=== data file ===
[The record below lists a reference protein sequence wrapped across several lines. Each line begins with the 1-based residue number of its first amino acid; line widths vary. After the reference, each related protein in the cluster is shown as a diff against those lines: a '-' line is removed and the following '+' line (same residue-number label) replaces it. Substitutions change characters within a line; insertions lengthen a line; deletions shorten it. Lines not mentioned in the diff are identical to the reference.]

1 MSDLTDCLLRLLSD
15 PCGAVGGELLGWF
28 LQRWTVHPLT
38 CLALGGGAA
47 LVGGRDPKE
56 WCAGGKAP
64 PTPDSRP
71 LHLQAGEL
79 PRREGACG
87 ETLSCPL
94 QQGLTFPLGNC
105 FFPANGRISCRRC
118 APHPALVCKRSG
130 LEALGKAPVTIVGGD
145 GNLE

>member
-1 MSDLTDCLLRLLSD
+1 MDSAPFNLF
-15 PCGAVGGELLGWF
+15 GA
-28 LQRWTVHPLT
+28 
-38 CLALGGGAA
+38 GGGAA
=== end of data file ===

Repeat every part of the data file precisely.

[The record below lists a reference protein sequence wrapped across several lines. Each line begins with the 1-based residue number of its first amino acid; line widths vary. After the reference, each related protein in the cluster is shown as a diff against those lines: a '-' line is removed and the following '+' line (same residue-number label) replaces it. Substitutions change characters within a line; insertions lengthen a line; deletions shorten it. Lines not mentioned in the diff are identical to the reference.]

1 MSDLTDCLLRLLSD
15 PCGAVGGELLGWF
28 LQRWTVHPLT
38 CLALGGGAA
47 LVGGRDPKE
56 WCAGGKAP
64 PTPDSRP
71 LHLQAGEL
79 PRREGACG
87 ETLSCPL
94 QQGLTFPLGNC
105 FFPANGRISCRRC
118 APHPALVCKRSG
130 LEALGKAPVTIVGGD
145 GNLE

>member
-1 MSDLTDCLLRLLSD
+1 MDSAPFNLF
-15 PCGAVGGELLGWF
+15 GA
-28 LQRWTVHPLT
+28 
-38 CLALGGGAA
+38 GGGAA